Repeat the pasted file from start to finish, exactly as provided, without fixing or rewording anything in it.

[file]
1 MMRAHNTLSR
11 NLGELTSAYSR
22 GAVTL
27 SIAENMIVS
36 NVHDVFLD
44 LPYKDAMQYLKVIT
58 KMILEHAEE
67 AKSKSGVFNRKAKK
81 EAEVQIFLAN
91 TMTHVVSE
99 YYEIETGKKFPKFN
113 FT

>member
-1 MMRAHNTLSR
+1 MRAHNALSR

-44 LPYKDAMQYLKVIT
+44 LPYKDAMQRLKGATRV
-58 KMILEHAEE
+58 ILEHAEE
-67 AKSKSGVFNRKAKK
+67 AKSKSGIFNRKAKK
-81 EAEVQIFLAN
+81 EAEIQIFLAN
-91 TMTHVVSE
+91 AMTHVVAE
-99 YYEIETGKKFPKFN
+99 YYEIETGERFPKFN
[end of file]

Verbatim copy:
1 MMRAHNTLSR
11 NLGELTSAYSR
22 GAVTL
27 SIAENMIVS
36 NVHDVFLD
44 LPYKDAMQYLKVIT
58 KMILEHAEE
67 AKSKSGVFNRKAKK
81 EAEVQIFLAN
91 TMTHVVSE
99 YYEIETGKKFPKFN
113 FT

>member
-1 MMRAHNTLSR
+1 MRAHNALSR

-44 LPYKDAMQYLKVIT
+44 LPYKDAMQRLKGATRV
-58 KMILEHAEE
+58 ILEHAEE
-67 AKSKSGVFNRKAKK
+67 AKSKSGIFNRKAKK
-81 EAEVQIFLAN
+81 EAEIQIFLAN
-91 TMTHVVSE
+91 AMTHVVAE
-99 YYEIETGKKFPKFN
+99 YYEIETGERFPKFN